Screen shot of the online map application at illustrating a photo from a tropical lowland evergreen Amazonian forest in Bolivia (photo by Gonzalo Navarro, used with permission) within the pop up feature (on the left) and the photo metadata on right (A). Whereas (B) illustrates the historic and recent climate of the area in a Walter and Leith climate diagram and its location in a Whittaker biome diagram. Note that users can turn on additional global layers, including mean annual temperature and precipitation, elevation, aridity (MAP:PET ratio), biomes, and ecoregions. For clarity, we do not display the spatial filters tab here.

Spatial filters and comparative climate diagrams enhance the education value of the map interface by providing a means for active learning. We give users the option to filter observations by precipitation (mm/yr), temperature (°C), elevation (m), and biome at present and intend to expand these options to include all user inputs from the data entry application. These queries will be invaluable for educators seeking photos for their lectures and the general public who are curious about vegetation in their region. We also provide users the ability to compare climate diagrams based on the most recent decade of data (2010–2018) to historic averages (1961–2009) to demonstrate recent climate change at the location of each photo.

We released the beta version of the Global Vegetation Project in October 2020 and have had 2,011 unique visitors as of February 15, 2021. At present, 240 users have contributed 1,043 photos spread across 14 biomes (100% of terrestrial biomes) and 196 ecoregions (~23% of ecoregions classified in Dinerstein et al. 2017). Users have submitted photos from 64 countries, on every continent, and across a wide range of climate conditions (Figure 3). However, like many ecological surveys, there are apparent gaps in tropical and temperate rain forests, tundra, and hot deserts, representing the extremes in climate space (Figure 3a). We hope that contributions from the global community of vegetation ecologists and community scientists will fill the map with photos (Figure 3b).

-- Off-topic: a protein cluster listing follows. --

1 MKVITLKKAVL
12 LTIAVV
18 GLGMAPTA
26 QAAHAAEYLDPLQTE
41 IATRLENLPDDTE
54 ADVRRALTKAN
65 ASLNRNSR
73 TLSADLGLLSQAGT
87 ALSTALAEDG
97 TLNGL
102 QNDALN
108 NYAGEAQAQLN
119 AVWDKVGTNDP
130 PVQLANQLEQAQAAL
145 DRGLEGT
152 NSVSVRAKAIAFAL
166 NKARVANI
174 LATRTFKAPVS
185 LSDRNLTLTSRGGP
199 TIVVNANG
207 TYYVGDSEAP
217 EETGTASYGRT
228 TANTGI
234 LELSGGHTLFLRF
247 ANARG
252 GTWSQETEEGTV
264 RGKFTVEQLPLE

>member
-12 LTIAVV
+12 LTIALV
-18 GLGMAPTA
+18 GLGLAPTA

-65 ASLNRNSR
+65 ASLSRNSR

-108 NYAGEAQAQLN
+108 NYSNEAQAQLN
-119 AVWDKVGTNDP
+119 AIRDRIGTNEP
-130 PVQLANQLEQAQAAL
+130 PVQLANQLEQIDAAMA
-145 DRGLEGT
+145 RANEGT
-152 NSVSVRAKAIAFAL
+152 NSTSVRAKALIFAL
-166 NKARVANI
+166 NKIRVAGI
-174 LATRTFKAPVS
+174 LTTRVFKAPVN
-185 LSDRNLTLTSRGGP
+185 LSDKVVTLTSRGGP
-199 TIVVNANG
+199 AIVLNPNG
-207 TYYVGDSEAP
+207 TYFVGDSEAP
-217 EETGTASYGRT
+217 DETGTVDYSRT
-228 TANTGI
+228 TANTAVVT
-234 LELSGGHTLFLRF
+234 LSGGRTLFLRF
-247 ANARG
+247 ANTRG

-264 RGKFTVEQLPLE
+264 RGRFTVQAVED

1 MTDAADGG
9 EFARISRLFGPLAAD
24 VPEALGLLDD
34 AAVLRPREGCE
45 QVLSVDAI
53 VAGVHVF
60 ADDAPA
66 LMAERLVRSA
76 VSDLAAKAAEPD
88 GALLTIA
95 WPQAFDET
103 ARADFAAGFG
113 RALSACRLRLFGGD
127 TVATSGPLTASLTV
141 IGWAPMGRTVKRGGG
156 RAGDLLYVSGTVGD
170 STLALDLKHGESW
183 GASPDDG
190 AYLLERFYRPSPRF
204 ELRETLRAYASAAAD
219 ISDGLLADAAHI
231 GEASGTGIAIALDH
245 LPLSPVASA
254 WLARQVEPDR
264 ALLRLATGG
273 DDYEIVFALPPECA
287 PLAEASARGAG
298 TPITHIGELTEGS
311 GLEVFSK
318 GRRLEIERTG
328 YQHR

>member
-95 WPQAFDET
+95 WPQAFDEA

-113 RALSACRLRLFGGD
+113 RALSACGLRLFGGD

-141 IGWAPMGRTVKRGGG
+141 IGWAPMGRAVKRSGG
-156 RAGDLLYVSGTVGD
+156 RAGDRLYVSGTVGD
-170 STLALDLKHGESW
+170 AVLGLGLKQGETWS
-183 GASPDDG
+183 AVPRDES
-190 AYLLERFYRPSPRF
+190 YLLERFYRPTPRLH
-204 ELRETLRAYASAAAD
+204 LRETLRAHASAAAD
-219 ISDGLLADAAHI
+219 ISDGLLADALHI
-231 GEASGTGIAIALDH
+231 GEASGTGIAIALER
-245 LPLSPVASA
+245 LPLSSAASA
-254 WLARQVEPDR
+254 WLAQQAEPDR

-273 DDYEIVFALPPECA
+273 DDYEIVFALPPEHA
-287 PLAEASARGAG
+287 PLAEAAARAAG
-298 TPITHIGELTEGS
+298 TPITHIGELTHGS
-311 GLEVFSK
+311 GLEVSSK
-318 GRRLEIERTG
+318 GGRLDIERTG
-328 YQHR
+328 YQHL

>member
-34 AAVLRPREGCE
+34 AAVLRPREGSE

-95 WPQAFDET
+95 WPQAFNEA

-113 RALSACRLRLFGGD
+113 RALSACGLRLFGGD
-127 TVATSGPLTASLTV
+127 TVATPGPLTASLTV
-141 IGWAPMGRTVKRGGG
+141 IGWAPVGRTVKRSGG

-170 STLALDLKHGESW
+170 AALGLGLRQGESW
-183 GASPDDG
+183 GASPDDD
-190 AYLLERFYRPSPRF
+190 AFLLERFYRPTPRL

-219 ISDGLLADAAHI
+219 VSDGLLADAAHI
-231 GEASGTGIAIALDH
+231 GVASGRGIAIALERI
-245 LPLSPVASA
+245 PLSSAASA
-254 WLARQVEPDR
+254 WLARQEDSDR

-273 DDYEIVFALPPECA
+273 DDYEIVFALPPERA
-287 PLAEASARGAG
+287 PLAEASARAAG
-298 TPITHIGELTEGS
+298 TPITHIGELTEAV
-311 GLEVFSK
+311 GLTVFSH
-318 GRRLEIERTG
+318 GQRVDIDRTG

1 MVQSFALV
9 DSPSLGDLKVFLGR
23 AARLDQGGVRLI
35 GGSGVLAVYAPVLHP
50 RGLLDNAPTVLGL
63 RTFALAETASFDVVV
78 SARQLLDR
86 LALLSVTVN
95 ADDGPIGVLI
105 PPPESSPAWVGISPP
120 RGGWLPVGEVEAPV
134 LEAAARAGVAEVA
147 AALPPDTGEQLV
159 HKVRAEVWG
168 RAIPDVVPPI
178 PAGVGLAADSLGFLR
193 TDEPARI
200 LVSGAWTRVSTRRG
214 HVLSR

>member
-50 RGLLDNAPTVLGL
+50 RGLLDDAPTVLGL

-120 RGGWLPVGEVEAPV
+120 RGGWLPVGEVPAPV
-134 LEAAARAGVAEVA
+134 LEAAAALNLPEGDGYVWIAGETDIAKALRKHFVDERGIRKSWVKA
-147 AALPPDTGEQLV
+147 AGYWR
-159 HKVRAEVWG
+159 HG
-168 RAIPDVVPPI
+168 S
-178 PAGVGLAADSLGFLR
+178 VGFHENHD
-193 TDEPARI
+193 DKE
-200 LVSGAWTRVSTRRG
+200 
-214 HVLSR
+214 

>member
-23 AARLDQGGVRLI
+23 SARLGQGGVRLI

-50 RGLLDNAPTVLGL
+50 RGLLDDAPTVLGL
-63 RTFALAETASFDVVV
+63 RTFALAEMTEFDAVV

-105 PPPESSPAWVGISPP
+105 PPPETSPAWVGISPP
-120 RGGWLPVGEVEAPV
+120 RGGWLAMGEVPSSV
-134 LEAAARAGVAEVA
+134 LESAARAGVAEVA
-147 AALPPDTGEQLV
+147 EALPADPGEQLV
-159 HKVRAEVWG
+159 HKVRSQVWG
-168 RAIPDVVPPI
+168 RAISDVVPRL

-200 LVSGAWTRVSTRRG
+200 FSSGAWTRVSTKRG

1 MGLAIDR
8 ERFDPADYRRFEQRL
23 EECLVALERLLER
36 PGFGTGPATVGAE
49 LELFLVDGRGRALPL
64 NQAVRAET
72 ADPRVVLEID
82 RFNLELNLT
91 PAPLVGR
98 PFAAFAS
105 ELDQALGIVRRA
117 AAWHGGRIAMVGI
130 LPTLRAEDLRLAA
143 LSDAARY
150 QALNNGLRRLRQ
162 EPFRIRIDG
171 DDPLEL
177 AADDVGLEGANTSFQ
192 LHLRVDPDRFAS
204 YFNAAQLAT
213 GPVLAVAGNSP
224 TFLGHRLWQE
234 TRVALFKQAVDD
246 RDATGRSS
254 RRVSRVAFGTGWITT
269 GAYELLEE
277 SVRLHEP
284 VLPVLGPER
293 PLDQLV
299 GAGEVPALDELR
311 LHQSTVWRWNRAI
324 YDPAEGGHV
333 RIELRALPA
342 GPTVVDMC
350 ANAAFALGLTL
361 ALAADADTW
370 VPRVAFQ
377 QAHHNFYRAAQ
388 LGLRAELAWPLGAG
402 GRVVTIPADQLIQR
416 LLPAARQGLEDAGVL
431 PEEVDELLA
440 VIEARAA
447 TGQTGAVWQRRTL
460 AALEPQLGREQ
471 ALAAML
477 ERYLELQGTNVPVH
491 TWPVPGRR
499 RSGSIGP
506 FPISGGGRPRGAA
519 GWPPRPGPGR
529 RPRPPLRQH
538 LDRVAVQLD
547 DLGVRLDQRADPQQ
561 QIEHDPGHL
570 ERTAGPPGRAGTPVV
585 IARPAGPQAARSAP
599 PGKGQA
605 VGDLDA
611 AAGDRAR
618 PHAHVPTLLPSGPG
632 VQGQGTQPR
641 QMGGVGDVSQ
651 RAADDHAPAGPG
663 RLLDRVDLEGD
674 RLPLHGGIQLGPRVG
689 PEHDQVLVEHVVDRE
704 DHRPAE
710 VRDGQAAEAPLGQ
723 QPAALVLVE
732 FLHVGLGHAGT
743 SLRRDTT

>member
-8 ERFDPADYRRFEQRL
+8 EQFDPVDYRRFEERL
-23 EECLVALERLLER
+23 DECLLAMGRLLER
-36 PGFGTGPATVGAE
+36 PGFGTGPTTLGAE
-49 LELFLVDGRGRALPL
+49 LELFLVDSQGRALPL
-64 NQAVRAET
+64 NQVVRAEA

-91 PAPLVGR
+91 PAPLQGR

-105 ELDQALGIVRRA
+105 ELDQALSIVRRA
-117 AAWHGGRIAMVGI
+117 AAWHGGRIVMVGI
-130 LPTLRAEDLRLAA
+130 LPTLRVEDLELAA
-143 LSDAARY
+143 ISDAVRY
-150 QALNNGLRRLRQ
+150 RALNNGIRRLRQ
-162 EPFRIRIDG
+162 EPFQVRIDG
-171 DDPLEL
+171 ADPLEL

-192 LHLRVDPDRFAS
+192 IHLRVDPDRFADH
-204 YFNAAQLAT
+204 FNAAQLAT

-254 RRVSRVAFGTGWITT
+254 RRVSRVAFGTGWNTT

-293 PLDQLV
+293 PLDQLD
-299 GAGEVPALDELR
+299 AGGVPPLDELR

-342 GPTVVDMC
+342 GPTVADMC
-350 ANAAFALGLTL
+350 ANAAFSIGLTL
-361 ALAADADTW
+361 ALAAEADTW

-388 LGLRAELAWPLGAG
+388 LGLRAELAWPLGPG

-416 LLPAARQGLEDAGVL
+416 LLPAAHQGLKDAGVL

Figure 3. 

A Location of current photos in the database in a Whittaker biome diagram defined by mean annual temperature and mean annual precipitation. B Point locations of current photos.

Plans for the future

Our goal is to enhance online ecology education and serve the global community of vegetation scientists. The Global Vegetation Project will evolve to match the needs of vegetation scientists and ecology educators. We have several additions in the pipeline to improve the functionality of both applications and we are in discussions with vegetation scientists to meet the needs of the research community.

We have plans to add additional global data layers to the mapping application, such of land cover, disturbance regimes, canopy height, soil properties, and other globally mapped factors that relate to vegetation distributions. We will use these layers in conjunction with preexisting features in educational modules that we will develop for primary, secondary, and post-secondary education levels. These modules will be geared toward teaching concepts such as functional convergence, vegetation-climate relationships, and climate change. We have expanded our database by integrating photos and their metadata from other scientific and open-access databases such as PhenoCam ( (Richardson et al. 2018). New features and educational support tools will be released as they are developed through the coming years.

With the help of contributions from a global community, the Global Vegetation Project aims to improve online vegetation science and education. We encourage vegetation scientists to use this resource in their classrooms and to contribute photos of vegetation to grow this valuable resource for the world.

Author contributions

J.R.F., D.H.A., S.A.W., S.E.A., N.W.C., and D.C.L. conceptualized the idea. N.W.C. and S.E.A. developed the geodatabase and web API. J.R.F. developed the R-Shiny apps with contributions from all other authors. J.R.F. and D.C.L. prepared the original draft manuscript. All authors contributed to review and editing. D.C.L. acquired all funding.


We thank the University of Wyoming’s Advanced Research Computing Center (ARCC), Biodiversity Institute, and Wyoming Geographic Information Science Center (WyGISC) for technical and logistical support. This project is funded by the National Science Foundation (DEB-1906243).